Last week, Ikea shared a plan much bigger than a new veneer. It was the Uppleva, their first foray into consumer electronics (if you don’t count all those lamps and discount batteries). The Uppleva is a Scandinavian home-theater cabinet with a twist: A 40-inch TV, sound system and Blu-ray player are built in with discreet wiring, all controlled with a single bundled remote.
Uppleva will work similarly to other Ikea products. Buyers will go to a store, customize their furniture, and assemble it at home. Different finishes will be available, and shoppers will even be able to decide between a straight, angled, or swiveling neck on the TV, which will be available in a “limited but meaningful” amount of sizing options beyond 40 inches. The cabinetry itself will require a screwdriver, glue, and patience, but the electronics--manufactured by TCL--come fully assembled, minus facade. No soldering irons required.
It’s a good idea. Electronics are only becoming more integrated into the home, and televisions are ugly commoditized products. Still why is Ikea doing this now? We asked Francis Cayouette, lead designer of Uppleva, to find out.
“As you know in the '50s and the '60s it was quite normal to see a TV or a radio built into a cabinet, probably because it was easier to bring the technology into homes,” Cayouette tells Co.Design. “Then the electronics came out of the box to become products on their own, expressing more and more the performance and the technical features with fancy and sometimes over exaggerated details. This probably due to the fact that the electronics are normally sold on a shelf, competing side by side for their technical and hi-fi design features.”
But now “technology is so much a part of our everyday life that we don’t need to see it as a separate technical product,” he says. “The electronics don’t need to look technical anymore.”
Whereas most electronics bathe themselves in blinding LEDs, Uppleva opts for clean lines and plenty of white space. It’s even less technical and more furniture-like than Dieter Rams’s classic, appliance-like electronics from the '60s--you know, minus the unignorable 40-inch television staring you right in the face.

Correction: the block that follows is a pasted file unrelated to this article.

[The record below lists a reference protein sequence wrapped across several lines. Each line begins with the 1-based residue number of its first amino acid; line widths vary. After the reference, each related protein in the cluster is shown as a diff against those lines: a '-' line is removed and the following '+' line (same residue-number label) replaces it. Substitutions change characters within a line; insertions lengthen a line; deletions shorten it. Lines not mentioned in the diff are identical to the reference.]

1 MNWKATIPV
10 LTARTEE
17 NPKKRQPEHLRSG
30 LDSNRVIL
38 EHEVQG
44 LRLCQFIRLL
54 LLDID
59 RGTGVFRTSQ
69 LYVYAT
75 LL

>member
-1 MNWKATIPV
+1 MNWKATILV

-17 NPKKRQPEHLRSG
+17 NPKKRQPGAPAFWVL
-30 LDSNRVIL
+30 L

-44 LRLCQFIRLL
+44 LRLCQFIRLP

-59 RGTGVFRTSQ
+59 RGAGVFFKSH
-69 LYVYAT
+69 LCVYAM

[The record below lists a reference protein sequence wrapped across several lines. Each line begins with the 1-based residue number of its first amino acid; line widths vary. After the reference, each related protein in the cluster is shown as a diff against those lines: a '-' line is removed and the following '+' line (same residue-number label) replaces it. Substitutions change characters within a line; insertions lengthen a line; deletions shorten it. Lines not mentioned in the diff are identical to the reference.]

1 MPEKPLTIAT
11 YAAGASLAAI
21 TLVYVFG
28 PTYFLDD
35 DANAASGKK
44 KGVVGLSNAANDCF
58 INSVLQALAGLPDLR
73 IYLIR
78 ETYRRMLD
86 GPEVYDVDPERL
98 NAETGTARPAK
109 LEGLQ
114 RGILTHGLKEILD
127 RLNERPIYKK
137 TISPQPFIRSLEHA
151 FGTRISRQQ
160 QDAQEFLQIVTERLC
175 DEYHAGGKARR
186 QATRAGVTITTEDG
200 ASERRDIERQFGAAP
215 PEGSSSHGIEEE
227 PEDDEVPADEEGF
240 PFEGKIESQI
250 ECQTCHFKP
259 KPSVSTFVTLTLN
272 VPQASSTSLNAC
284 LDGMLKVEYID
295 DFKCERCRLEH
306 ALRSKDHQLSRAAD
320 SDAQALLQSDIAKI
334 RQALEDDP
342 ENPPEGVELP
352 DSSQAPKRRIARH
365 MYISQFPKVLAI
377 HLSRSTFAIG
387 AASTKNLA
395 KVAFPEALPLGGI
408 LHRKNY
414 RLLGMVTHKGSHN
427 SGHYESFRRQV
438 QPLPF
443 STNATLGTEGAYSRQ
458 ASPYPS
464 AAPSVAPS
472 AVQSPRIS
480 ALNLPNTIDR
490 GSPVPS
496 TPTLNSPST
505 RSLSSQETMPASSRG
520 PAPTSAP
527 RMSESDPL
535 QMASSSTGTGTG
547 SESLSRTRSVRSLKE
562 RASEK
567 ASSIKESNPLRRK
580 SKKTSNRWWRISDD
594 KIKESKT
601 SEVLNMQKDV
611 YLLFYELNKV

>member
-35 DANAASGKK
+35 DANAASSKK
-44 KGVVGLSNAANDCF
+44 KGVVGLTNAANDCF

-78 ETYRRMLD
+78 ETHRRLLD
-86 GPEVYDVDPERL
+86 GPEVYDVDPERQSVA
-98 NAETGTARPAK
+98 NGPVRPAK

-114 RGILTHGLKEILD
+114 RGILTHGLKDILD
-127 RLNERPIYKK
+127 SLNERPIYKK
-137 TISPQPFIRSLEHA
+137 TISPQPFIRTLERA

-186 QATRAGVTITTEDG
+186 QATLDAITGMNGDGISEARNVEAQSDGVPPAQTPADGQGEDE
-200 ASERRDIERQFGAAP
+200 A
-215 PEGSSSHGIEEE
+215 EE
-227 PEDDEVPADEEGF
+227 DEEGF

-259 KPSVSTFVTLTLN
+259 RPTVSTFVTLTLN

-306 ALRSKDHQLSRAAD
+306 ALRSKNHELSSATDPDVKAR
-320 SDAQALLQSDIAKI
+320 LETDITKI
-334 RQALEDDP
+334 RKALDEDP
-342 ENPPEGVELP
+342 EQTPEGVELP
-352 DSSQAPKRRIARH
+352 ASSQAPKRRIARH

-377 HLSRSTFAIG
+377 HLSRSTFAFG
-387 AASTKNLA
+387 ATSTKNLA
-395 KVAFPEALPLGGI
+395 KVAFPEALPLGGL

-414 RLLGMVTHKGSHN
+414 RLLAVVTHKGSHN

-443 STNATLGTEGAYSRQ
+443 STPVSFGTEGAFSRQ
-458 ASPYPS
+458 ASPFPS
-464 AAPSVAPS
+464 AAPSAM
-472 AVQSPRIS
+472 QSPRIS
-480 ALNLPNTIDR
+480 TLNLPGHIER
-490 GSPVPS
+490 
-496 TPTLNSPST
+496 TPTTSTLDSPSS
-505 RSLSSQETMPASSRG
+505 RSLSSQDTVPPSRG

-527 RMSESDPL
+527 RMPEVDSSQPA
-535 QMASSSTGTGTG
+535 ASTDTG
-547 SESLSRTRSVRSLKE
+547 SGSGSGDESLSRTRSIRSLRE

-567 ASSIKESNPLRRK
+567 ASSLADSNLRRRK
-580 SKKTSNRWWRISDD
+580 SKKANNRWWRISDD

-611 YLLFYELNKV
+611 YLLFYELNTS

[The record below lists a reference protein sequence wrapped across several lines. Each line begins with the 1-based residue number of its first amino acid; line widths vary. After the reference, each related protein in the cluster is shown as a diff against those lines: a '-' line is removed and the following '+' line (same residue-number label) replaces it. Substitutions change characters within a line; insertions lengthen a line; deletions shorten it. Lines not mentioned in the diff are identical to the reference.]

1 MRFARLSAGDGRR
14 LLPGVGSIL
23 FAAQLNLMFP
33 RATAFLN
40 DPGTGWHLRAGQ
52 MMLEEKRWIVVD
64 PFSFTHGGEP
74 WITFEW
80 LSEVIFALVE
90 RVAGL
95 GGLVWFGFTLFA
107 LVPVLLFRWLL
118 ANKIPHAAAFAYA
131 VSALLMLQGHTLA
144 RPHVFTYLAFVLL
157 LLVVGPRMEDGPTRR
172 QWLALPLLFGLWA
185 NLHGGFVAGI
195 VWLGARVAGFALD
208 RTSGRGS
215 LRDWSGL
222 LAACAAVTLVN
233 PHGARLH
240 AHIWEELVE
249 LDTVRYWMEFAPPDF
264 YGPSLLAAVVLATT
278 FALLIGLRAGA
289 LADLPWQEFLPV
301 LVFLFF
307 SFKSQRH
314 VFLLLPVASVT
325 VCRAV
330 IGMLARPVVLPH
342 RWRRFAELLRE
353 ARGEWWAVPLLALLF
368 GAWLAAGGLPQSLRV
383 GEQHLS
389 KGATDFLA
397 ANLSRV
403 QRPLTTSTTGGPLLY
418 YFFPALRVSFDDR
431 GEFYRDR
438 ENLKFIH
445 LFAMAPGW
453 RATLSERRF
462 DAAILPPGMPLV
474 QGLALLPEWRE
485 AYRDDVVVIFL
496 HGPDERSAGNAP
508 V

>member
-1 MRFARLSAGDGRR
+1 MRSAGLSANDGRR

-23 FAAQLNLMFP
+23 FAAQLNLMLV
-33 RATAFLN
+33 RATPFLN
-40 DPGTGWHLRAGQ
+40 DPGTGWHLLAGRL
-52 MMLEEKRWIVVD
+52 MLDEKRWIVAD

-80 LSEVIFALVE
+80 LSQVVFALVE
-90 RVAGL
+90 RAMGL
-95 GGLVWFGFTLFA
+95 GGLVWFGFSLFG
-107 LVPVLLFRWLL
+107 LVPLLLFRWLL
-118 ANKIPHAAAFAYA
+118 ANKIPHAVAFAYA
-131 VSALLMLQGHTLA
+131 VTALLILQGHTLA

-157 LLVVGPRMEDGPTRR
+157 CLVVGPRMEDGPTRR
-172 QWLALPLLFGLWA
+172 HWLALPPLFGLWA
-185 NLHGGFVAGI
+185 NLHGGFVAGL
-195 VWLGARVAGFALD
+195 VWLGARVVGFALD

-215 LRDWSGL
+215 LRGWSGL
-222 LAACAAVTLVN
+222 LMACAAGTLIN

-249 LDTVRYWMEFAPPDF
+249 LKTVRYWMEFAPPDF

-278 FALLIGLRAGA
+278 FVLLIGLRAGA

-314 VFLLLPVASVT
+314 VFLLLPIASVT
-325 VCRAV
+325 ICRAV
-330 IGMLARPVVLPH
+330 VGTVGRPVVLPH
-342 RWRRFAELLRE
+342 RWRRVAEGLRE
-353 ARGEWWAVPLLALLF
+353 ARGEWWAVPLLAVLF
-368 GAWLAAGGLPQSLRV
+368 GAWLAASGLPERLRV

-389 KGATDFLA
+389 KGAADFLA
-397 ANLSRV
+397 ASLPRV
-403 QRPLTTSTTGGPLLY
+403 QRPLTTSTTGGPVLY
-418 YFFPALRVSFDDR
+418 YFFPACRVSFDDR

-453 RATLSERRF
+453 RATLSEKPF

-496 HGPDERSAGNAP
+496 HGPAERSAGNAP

“The feedback we got is that people consider their TV as a piece of furniture. Why does it need to look like a spaceship then? It just doesn’t fit in most people’s home!” writes Cayouette. This problem with
“spaceship” design doesn’t just apply to the exterior, but all the way to a TV’s UI. So Cayouette worked closely with TCL in Ikea-izing the experience. “For instance, Ikea uses a lot of pictograms on their packaging. I wanted to bring this here and create a very clean and simple interface.”
If Uppleva is priced for the masses--and Cayouette indicates that it is--the product will be a runaway success. How many of us furnish a new living room, complete with a new television when we move? How many of us love everything about our home theater but the ugly stand and the tangle of cables excreting from its back? And what showroom can sell us on a chic, uncomplicated lifestyle better than Ikea’s?
Don’t be surprised if Uppleva influences a renaissance in cabineted TVs after it’s released abroad this June, with competitors from powerful retailers like Target, or even style-oriented electronics manufacturers like Samsung. (Best Buy could transform into a furniture store overnight.) And Cayouette agrees. “Considering the enormous interest, I wouldn’t be surprised to see other manufacturers follow this route in the future,” he writes.
And we wouldn’t be surprised if we start seeing a whole lot more electronic options in Ikea products soon.